1. What does Geoffrey write to Alexander? Why does he do this?
Geoffrey's dedication is a request that his benefactor, Alexander, receive the text favorably. Geoffrey speaks highly of the ruler and asks that Alexander ignore the base language in which Geoffrey writes. He refers to himself as an inadequate writer attempting to do what little he can for Alexander's glory. The dedication is a necessary part of ancient texts as writers need a benefactor to promote their work. However, the book is probably intended for Alexander as a warning against pursuing personal glory and Geoffrey needs a way to sugar-coat the truth of his text.
2. How is Britain described? What is the purpose of this book?
The first part opens with a description of Britain as an idyllic island. The rich soil provides a bounty of crops, while the clear running streams and beautiful forests give up fish and game. Britain boasts "three noble rivers": the Thames, the Severn and the Humber, which bring goods and trade from all over the world. There are five races of man that populate the isle: the Norman-French, the Britons, the Saxons, the Picts and the Scots. The Britons are the original inhabitants that have been driven into the minority by the invasion of the others. Geoffrey of Monmouth says he will relate to the reader exactly how Britain became overrun by outside forces.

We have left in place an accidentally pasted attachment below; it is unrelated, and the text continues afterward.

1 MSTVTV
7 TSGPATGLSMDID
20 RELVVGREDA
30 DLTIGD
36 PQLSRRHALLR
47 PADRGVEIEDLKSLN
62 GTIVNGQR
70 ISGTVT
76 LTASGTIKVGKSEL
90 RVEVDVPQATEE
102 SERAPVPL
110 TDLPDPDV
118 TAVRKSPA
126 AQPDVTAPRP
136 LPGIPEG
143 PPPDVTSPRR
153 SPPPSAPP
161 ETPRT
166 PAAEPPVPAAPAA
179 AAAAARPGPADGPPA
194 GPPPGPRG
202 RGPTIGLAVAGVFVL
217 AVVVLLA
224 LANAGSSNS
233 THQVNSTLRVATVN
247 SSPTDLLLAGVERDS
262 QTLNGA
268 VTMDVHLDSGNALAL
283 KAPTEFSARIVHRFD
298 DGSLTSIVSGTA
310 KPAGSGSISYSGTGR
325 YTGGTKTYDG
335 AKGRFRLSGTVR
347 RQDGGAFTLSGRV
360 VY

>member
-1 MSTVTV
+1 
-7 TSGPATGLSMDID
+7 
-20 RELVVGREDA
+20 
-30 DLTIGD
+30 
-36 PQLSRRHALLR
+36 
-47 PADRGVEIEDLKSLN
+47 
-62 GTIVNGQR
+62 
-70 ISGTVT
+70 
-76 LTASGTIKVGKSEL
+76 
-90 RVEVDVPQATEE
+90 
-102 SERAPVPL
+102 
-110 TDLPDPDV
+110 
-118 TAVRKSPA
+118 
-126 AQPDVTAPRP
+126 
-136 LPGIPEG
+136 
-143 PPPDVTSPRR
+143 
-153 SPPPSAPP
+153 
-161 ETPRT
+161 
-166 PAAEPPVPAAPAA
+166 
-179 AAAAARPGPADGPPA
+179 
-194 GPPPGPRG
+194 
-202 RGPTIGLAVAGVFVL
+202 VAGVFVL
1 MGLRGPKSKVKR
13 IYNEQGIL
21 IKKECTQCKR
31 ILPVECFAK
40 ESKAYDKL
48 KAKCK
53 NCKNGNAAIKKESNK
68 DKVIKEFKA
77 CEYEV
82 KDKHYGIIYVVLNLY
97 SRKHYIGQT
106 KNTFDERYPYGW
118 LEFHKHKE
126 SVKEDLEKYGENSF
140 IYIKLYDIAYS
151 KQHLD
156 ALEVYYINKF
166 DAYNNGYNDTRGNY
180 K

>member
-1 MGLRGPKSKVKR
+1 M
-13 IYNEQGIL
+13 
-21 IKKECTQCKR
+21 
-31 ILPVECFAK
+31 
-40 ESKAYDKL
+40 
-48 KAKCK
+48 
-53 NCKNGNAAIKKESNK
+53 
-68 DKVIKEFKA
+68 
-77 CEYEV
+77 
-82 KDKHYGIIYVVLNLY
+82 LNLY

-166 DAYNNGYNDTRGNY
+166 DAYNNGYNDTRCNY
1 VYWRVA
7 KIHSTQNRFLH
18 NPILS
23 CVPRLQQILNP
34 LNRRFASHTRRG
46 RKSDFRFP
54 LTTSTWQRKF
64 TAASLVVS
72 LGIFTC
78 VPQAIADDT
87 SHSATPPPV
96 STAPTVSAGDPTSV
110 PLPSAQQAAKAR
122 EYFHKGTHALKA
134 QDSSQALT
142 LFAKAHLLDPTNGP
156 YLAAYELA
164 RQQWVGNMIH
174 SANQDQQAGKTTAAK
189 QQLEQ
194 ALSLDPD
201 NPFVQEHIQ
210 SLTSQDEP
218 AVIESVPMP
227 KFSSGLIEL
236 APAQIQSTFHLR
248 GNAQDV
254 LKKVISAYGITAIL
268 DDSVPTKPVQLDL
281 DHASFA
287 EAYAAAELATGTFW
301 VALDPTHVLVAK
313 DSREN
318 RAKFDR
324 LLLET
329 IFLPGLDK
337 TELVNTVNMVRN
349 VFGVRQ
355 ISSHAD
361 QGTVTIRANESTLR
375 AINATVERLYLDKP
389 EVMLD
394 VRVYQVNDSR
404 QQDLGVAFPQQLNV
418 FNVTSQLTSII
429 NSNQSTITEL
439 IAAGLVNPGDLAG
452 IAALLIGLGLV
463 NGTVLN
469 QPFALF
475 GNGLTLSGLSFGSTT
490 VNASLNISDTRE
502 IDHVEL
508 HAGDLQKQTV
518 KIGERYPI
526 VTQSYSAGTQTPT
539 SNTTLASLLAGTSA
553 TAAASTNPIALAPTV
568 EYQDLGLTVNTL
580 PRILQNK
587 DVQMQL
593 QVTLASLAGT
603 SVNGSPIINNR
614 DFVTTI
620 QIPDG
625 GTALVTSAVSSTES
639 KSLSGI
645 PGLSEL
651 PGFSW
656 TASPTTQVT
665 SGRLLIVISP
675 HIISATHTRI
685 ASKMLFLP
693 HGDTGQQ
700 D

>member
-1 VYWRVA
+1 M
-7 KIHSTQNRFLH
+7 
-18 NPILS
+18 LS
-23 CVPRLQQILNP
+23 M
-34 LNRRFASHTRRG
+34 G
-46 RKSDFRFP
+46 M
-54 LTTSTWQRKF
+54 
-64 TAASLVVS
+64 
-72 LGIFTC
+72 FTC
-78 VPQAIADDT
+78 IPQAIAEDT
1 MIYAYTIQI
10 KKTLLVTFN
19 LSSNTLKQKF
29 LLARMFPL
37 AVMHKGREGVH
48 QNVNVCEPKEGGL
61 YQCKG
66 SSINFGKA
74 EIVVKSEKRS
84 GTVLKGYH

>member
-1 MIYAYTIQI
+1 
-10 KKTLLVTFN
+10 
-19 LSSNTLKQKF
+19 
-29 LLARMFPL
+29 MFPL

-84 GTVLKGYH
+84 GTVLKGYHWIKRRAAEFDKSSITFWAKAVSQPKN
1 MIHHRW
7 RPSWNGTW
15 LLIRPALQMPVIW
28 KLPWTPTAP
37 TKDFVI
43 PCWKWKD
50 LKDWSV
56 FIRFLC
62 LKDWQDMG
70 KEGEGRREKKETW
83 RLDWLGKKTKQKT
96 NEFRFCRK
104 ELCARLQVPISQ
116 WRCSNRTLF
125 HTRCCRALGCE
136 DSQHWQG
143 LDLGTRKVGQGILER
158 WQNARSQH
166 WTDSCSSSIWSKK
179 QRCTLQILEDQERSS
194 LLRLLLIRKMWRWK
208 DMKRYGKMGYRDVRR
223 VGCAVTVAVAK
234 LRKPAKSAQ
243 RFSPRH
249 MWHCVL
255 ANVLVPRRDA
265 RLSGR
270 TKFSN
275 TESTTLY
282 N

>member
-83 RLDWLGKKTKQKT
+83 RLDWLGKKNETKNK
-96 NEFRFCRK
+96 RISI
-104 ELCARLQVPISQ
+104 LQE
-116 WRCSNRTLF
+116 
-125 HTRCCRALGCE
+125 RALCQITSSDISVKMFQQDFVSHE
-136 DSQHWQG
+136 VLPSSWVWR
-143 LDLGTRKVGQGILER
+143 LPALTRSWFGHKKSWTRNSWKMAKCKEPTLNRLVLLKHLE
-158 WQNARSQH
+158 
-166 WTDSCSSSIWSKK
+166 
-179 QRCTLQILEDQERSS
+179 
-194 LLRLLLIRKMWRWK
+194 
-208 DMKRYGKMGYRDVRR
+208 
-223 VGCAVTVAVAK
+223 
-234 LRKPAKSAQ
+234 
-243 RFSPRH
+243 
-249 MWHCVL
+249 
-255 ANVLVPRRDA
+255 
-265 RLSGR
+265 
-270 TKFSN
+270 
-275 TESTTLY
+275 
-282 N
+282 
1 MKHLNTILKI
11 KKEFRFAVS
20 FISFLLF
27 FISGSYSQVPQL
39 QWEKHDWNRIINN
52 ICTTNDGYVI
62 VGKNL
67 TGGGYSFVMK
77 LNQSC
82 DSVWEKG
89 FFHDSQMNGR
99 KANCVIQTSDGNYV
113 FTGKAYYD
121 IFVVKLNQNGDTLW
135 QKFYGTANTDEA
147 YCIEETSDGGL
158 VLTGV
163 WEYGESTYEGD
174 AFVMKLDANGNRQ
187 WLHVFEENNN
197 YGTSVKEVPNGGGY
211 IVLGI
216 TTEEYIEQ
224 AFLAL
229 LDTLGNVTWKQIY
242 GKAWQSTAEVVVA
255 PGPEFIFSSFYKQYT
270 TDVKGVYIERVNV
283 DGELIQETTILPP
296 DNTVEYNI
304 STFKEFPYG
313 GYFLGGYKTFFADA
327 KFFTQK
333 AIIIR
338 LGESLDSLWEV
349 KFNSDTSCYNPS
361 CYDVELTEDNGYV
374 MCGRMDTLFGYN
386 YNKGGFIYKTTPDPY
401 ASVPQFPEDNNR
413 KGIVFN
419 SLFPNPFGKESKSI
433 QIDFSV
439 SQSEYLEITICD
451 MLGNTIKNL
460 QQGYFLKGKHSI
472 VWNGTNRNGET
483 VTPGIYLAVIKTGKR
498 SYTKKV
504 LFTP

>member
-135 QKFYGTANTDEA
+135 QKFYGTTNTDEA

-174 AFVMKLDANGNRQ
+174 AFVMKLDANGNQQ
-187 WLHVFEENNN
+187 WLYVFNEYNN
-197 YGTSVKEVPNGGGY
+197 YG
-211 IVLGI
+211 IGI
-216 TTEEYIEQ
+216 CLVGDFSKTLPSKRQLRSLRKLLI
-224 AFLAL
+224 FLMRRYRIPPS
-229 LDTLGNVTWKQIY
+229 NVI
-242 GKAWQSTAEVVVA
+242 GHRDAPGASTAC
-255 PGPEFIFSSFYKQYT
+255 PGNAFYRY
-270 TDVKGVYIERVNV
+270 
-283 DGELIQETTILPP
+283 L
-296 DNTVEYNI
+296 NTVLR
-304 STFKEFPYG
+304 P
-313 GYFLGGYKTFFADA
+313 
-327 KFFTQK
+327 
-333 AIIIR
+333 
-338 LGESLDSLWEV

This section contains 4,922 words
(approx. 17 pages at 300 words per page)